Story: Taranaki region

Surveyors’ camp, Waimate plain, around 1880

Surveyors’ camp, Waimate plain, around 1880

In the 1870s, as a result of Premier Julius Vogel’s policies encouraging immigration, there was a pressing need for more land for the new waves of settlers from Britain and Europe. In 1878 surveying teams crossed the Waingongoro River near Hāwera to subdivide the Waimate plain for farms and townships. Although the area had been part of the massive 809,000-hectare confiscation of Taranaki lands, Māori had laid down their arms in 1869 and believed this land had been allocated to them under the New Zealand Settlements Act 1863. Māori opposition to the advancing settlers grew, and Pākehā disquiet about this eventually led to the 1881 invasion of the settlement of Parihaka.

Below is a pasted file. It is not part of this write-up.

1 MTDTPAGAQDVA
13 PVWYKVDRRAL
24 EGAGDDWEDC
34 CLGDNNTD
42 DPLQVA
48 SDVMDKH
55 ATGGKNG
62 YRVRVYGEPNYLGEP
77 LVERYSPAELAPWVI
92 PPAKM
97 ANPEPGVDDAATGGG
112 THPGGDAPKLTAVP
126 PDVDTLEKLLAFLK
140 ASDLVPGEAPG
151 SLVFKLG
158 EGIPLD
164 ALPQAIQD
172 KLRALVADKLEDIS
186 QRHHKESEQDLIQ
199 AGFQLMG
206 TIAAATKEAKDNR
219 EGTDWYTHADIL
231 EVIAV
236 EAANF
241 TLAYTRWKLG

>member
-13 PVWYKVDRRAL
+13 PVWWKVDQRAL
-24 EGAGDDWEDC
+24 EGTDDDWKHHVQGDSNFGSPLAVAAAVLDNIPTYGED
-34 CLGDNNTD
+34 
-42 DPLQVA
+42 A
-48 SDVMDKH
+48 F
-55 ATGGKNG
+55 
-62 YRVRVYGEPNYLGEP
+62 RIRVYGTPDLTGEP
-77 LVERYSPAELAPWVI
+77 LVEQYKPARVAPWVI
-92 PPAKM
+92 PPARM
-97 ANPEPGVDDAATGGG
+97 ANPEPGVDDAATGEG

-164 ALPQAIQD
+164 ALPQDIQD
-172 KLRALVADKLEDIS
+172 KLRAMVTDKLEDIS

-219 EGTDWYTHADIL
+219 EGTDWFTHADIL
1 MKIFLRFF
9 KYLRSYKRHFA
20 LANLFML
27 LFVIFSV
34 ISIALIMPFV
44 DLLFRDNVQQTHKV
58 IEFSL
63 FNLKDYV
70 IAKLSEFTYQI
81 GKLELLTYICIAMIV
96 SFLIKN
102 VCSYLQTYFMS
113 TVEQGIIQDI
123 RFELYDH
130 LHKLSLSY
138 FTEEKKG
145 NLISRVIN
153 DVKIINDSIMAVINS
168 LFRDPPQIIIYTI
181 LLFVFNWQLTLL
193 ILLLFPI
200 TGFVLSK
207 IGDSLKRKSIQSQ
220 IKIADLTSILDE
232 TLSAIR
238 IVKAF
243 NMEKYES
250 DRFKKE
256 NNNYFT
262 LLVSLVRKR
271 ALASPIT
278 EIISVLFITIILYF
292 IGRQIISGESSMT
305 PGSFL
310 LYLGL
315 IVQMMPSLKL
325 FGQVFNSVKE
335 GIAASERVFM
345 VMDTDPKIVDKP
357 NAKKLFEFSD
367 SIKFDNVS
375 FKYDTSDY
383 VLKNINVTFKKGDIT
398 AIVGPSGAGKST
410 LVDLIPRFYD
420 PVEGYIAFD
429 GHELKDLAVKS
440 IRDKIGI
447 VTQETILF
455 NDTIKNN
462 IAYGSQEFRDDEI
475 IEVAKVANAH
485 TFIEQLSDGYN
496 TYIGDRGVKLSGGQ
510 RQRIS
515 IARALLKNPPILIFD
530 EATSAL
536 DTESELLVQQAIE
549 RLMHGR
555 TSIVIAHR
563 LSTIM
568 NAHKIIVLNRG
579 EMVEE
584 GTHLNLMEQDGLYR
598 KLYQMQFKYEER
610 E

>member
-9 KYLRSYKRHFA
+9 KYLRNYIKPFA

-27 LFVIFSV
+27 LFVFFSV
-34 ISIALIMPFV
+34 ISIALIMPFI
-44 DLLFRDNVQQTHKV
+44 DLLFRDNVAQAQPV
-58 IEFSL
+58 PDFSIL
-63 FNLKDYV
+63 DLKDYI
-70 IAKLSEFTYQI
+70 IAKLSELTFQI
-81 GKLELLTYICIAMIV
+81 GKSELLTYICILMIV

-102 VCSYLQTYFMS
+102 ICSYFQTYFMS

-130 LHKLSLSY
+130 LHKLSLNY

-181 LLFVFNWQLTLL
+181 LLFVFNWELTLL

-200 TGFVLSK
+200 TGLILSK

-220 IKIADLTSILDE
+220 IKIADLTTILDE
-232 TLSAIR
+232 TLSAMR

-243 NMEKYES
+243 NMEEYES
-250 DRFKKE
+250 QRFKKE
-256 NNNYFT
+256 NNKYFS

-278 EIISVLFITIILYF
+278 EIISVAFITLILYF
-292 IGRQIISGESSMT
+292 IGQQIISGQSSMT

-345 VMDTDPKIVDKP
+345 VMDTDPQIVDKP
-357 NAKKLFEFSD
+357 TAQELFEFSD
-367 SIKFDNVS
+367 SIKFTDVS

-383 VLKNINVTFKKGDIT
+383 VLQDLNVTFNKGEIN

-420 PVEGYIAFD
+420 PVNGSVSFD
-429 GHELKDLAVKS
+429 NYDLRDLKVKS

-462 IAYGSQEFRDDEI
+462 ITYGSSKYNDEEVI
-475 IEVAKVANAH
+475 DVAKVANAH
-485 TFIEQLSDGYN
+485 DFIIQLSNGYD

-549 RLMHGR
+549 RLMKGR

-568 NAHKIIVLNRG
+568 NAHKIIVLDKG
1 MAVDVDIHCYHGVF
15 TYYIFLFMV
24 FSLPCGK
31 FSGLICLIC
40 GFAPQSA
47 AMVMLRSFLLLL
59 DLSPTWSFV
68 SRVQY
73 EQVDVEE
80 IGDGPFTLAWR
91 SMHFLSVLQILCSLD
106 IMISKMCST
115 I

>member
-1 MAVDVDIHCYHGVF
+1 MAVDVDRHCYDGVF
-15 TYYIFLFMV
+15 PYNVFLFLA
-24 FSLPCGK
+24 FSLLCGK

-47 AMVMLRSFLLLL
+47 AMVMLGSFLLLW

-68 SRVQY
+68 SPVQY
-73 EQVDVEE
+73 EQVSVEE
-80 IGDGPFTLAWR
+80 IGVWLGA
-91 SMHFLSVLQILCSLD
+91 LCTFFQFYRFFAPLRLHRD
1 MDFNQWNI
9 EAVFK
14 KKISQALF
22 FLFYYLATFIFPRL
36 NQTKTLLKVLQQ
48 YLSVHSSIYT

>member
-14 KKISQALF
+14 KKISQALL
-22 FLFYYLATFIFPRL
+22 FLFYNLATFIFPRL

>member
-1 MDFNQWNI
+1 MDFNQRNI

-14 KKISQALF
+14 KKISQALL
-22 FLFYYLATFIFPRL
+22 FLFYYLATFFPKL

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Private collection
Reference: Edwin Stanley Brookes, Frontier life : Taranaki, New Zealand, NZ. Auckland: Brett, 1892
Lithograph after a drawing by E. S. Brookes

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How to cite this page:

Ron Lambert, 'Taranaki region - Pākehā settlement', Te Ara - the Encyclopedia of New Zealand, (accessed 28 October 2021)

Story by Ron Lambert, updated 1 Aug 2015